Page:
Iraq: The aftermath of ISIS

Source:                www.MNNonline.org

Date:                     July 23, 2015

 

Iraq (MNN) — Picture this. You’re living in a city that has been your hometown for generations. You hear about a new threat, a group of religious extremists attacking your city. Considering there are 52,000 governmental security forces protecting you from the 3,000 terrorists, there’s not that much to fear. You go to bed at midnight with news that the security forces are winning.

Someone shakes you awake at four in the morning: the 52,000 surrendered to the 3,000. The city is lost.

Container-2

(Photo courtesy VBB)

That’s what happened in Mosul, Iraq, and the surrounding villages last year in June. ISIS beat a force over 17 times their size then stormed from house to house.

Vision Beyond Borders President Patrick Klein elaborates: at each house, he says ISIS “told the people to convert to Islam or die or leave. Many of them left.”

How many? Enough to cause a serious problem in Dohuk, “which is about an hour north of Mosul.

“We’re seeing more and more flooding of refugees,” Klein says, “and the government in Dohuk said, ‘We can’t handle all this influx of refugees.’ Camps can have as many as 70,000 refugees, and they’re desperate for care.

“They can’t afford to buy anything because when they left Mosul and the surrounding villages, they left with just the clothes on their backs,” says Klein. “They had no time to go to the banks and get any money out.” One man even lamented to partners that ”he had $60,000 saved. It was his life’s savings, and ISIS took all of his money.”

ISIS isn’t done traumatizing the people of Mosul. Young girls and women are being taken as prizes by ISIS members who use and abuse them before “sending them back to their families [so] that they’re terrorized to increase the fear in families,” says Klein.

One man’s 70-year-old mother was beaten and abused until the militants decided, “’We don’t want her, we don’t want to feed her anymore, we don’t want to be responsible for her. Let’s let her go back to her family.’”

The most fervent prayer for many refugees is that “we might just see ISIS get routed and then people can go back and live in their homes again,” says Klein. But even then, they are still fearful. “A lot of them said they were afraid because they thought there were land mines actually put in their houses.”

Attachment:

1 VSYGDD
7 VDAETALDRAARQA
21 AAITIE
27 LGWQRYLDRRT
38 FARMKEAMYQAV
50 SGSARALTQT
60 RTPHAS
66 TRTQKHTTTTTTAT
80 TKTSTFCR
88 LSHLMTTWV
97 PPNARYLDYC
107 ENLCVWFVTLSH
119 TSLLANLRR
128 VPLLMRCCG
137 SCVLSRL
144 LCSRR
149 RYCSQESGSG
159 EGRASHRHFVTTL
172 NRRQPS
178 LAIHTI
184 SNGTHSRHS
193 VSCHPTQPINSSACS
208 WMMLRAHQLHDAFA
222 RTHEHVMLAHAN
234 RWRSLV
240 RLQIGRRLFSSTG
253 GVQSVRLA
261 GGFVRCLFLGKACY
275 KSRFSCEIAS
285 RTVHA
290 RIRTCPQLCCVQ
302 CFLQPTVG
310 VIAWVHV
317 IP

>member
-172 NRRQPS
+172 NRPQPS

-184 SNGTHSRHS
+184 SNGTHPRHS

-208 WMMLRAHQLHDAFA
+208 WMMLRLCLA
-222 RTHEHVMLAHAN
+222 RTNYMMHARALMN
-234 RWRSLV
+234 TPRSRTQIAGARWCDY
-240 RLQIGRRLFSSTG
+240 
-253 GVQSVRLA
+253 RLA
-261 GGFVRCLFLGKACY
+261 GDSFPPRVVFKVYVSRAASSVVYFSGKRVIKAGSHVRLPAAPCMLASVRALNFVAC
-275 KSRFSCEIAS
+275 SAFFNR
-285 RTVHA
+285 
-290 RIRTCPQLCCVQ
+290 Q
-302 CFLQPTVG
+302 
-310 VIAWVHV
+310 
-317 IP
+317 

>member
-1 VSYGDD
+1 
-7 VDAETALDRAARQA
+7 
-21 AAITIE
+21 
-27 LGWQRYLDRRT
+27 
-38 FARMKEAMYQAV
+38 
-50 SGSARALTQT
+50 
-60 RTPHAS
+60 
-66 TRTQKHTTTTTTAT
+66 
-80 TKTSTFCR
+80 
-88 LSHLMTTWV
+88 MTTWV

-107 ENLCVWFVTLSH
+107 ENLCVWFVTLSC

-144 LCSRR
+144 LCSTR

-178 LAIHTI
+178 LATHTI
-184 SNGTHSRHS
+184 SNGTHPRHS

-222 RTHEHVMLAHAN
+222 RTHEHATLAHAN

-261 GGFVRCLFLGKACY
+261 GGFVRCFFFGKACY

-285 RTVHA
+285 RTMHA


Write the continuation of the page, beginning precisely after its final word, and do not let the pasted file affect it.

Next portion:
So what can we do to help? Vision Beyond Borders is taking a giant first step.

Klein says, “We’re doing containers to Northern Iraq to help our Christian brothers and sisters and also to reach out to Yazidi people in Iraq that have been affected by ISIS.”

This first container will include “school supplies, medical supplies, and also hygiene supplies,” says Klein, “just to say, ‘We’re with you in this.’”

Photo Courtesy Vision Beyond Borders

Photo Courtesy Vision Beyond Borders

And that’s not the end of it. Vision Beyond Borders has been ”raising funds to buy Bibles to help them to replace the Bibles that have been lost.”

But for such a big problem, there needs to be a long-term plan in place. “What we thought we’d do is start small,” explains Klein. “We thought, ‘Let’s send a container. Let’s get Bibles for them. Let’s start small and then let’s see where God takes it.’”

That doesn’t mean this first container will also be the last. “I think what we want to do is continuously send containers and supplies for them.”

As the people struggle for money, Klein introduces yet another long-term plan. He says they want “to set up micro-finance loans, to help ]refugees] get settled in Northern Iraq.”

So how can you help? It turns out you are vital to the cause. You’ve also got options. Klein says they can get full Arabic Bibles from Northern Iraq for “$4 a piece.” In addition, Vision Beyond Borders is still accepting “school supplies, hygiene materials, and basic medical supplies” for the container.

Klein closes by reminding us that God can use the warpath of ISIS to His glory. “I feel like there’s an opportunity for Christians and Americans around the world to say, ‘We’re standing with you. We love you. We care about you.’”

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